On International Women’s Day it seems appropriate to bring a focus on women in Phyllis Sloane’s art. During the years of raising her children, Phyllis drew and painted her three young children; then formed a sketch group with several artist friends; “I sketched from life one day a week. We either hired models or enlisted friends to pose”. These early sketches formed the basis for many later prints and paintings.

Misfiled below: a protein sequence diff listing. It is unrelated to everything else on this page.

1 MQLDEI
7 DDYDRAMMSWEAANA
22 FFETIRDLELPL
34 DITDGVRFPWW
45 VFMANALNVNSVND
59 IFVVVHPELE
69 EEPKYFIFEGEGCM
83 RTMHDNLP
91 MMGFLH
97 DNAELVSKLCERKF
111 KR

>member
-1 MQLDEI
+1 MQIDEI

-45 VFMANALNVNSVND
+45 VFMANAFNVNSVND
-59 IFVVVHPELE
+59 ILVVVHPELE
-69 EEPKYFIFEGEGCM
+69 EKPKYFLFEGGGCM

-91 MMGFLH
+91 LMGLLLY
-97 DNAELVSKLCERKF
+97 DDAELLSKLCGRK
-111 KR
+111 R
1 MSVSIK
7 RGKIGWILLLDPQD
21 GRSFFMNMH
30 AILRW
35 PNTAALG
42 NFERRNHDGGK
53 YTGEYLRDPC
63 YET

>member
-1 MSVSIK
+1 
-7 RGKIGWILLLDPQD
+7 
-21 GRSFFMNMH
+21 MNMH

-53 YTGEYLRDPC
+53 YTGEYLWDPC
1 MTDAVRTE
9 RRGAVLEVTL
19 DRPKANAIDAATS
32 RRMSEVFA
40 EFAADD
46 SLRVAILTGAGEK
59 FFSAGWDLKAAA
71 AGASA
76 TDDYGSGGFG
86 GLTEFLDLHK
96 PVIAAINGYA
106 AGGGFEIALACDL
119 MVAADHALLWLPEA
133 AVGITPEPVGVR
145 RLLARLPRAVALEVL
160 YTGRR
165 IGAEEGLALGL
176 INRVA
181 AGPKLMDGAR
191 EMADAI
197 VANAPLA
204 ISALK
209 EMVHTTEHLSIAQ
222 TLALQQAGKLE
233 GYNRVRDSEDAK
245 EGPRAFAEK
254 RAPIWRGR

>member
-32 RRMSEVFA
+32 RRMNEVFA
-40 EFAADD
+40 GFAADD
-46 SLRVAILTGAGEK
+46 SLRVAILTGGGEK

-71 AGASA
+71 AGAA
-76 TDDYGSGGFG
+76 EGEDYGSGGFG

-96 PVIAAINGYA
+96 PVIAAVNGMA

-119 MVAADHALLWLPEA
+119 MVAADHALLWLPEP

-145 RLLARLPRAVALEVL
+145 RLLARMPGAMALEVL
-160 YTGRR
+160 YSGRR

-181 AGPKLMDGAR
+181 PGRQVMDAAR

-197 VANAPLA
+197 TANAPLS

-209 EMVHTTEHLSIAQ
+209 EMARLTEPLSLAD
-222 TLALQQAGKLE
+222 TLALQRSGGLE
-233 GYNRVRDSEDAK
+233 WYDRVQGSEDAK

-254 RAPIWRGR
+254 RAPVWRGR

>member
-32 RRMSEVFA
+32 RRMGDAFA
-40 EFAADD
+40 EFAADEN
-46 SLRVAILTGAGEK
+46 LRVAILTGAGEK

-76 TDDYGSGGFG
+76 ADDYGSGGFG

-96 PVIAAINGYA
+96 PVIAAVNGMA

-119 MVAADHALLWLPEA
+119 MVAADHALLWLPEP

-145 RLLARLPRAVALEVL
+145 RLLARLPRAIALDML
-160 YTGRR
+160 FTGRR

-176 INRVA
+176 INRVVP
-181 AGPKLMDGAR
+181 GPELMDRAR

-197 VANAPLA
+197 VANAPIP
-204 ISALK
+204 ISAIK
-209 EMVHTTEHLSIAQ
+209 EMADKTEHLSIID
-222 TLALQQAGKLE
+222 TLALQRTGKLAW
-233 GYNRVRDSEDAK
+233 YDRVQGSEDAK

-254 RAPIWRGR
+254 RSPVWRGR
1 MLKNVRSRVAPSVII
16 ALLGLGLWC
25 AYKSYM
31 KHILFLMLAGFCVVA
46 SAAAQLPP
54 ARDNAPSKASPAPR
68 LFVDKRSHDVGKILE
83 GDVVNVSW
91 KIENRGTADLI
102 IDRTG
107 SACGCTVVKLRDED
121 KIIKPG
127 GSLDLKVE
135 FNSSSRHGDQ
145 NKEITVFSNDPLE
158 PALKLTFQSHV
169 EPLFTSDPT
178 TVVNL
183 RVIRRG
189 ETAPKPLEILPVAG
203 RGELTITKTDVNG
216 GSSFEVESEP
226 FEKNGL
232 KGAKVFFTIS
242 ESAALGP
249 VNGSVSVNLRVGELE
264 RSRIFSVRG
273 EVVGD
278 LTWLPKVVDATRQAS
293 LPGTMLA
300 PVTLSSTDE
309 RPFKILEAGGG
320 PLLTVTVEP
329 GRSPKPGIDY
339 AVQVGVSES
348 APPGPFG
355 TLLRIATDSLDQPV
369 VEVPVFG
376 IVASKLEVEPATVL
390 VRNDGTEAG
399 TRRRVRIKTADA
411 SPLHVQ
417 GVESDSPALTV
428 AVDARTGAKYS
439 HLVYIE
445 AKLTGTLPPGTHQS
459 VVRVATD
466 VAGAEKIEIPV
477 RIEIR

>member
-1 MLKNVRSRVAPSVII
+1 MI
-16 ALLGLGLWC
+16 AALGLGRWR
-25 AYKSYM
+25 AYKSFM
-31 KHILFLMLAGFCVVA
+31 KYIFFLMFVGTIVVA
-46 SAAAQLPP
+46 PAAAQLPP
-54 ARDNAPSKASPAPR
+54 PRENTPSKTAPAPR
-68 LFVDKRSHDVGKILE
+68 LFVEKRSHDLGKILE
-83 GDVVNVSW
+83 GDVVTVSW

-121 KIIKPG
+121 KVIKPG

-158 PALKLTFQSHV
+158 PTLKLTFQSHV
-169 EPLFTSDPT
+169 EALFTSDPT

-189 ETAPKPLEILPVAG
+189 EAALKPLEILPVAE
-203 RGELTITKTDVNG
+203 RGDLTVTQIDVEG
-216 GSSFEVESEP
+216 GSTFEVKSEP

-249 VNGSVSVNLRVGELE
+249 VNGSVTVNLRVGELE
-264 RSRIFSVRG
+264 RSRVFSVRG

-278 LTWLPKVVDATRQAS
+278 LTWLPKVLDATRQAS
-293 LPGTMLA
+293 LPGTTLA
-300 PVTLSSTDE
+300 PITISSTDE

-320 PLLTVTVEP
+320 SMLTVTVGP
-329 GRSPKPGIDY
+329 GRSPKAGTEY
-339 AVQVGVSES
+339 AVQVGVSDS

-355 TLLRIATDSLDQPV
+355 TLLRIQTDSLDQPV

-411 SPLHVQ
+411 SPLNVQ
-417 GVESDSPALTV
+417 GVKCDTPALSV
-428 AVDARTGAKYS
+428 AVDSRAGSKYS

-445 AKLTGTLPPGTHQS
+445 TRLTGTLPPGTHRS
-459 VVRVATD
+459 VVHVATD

In the 1970’s, Phyllis did a number of large paintings featuring two women in interiors. In an artist’s talk she gave the morning after the opening of her 2004 Retrospective Exhibition in Las Vegas, Nevada, a gathering of mostly young women questioned Phyllis on her motivation in depicting mainly women in her figurative work. She said that mainly women were available to model in those days in her environs. The attendees pressed her on the possible psychological meaning or story behind the depiction of two women together in the paintings. Phyllis denied any intentional story in these works, but admitted that her own mental state ( e.g. loneliness or depression) at any given time could affect her artwork. Always her main concern and challenge was to create a dynamic yet harmonious, balanced composition.